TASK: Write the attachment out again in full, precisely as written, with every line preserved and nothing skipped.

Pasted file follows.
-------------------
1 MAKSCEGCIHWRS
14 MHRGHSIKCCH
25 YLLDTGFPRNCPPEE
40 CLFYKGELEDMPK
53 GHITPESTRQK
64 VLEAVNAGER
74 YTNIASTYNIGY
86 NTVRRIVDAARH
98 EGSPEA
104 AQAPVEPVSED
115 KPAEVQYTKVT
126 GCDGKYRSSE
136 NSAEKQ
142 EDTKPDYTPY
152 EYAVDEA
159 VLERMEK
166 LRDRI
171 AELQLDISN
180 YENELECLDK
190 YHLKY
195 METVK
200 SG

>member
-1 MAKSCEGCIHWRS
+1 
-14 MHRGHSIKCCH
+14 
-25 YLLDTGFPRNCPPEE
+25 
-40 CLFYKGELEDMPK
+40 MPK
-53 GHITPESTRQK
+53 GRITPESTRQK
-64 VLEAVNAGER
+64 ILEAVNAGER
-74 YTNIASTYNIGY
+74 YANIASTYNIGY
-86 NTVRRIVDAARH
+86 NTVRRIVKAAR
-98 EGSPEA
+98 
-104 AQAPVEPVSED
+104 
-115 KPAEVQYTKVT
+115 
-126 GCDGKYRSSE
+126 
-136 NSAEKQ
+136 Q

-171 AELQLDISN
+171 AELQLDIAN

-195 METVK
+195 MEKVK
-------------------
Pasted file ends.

1 MAKSCEGCIHWRS
14 MHRGHSIKCCH
25 YLLDTGFPRNCPPEE
40 CLFYKGELEDMPK
53 GHITPESTRQK
64 VLEAVNAGER
74 YTNIASTYNIGY
86 NTVRRIVDAARH
98 EGSPEA
104 AQAPVEPVSED
115 KPAEVQYTKVT
126 GCDGKYRSSE
136 NSAEKQ
142 EDTKPDYTPY
152 EYAVDEA
159 VLERMEK
166 LRDRI
171 AELQLDISN
180 YENELECLDK
190 YHLKY
195 METVK
200 SG

>member
-1 MAKSCEGCIHWRS
+1 
-14 MHRGHSIKCCH
+14 
-25 YLLDTGFPRNCPPEE
+25 
-40 CLFYKGELEDMPK
+40 MPK
-53 GHITPESTRQK
+53 GRITPESTRQK
-64 VLEAVNAGER
+64 ILEAVNAGER
-74 YTNIASTYNIGY
+74 YANIASTYNIGY
-86 NTVRRIVDAARH
+86 NTVRRIVKAAR
-98 EGSPEA
+98 
-104 AQAPVEPVSED
+104 
-115 KPAEVQYTKVT
+115 
-126 GCDGKYRSSE
+126 
-136 NSAEKQ
+136 Q

-171 AELQLDISN
+171 AELQLDIAN

-195 METVK
+195 MEKVK